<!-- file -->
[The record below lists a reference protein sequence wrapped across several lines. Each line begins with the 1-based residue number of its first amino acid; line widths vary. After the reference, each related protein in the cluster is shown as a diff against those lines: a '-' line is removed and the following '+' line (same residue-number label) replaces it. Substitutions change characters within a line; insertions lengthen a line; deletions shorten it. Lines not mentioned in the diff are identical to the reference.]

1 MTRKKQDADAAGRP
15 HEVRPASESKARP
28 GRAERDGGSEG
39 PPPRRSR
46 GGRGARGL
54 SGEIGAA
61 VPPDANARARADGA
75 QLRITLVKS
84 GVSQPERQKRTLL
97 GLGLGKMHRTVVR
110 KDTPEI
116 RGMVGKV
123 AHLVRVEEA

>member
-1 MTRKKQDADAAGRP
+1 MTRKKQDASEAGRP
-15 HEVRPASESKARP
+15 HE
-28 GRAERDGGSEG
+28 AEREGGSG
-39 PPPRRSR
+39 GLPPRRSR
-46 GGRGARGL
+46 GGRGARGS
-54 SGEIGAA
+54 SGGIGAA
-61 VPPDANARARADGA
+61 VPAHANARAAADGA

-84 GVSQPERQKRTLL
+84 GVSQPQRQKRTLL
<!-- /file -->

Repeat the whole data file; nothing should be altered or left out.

[The record below lists a reference protein sequence wrapped across several lines. Each line begins with the 1-based residue number of its first amino acid; line widths vary. After the reference, each related protein in the cluster is shown as a diff against those lines: a '-' line is removed and the following '+' line (same residue-number label) replaces it. Substitutions change characters within a line; insertions lengthen a line; deletions shorten it. Lines not mentioned in the diff are identical to the reference.]

1 MTRKKQDADAAGRP
15 HEVRPASESKARP
28 GRAERDGGSEG
39 PPPRRSR
46 GGRGARGL
54 SGEIGAA
61 VPPDANARARADGA
75 QLRITLVKS
84 GVSQPERQKRTLL
97 GLGLGKMHRTVVR
110 KDTPEI
116 RGMVGKV
123 AHLVRVEEA

>member
-1 MTRKKQDADAAGRP
+1 MTRKKQDASEAGRP
-15 HEVRPASESKARP
+15 HE
-28 GRAERDGGSEG
+28 AEREGGSG
-39 PPPRRSR
+39 GLPPRRSR
-46 GGRGARGL
+46 GGRGARGS
-54 SGEIGAA
+54 SGGIGAA
-61 VPPDANARARADGA
+61 VPAHANARAAADGA

-84 GVSQPERQKRTLL
+84 GVSQPQRQKRTLL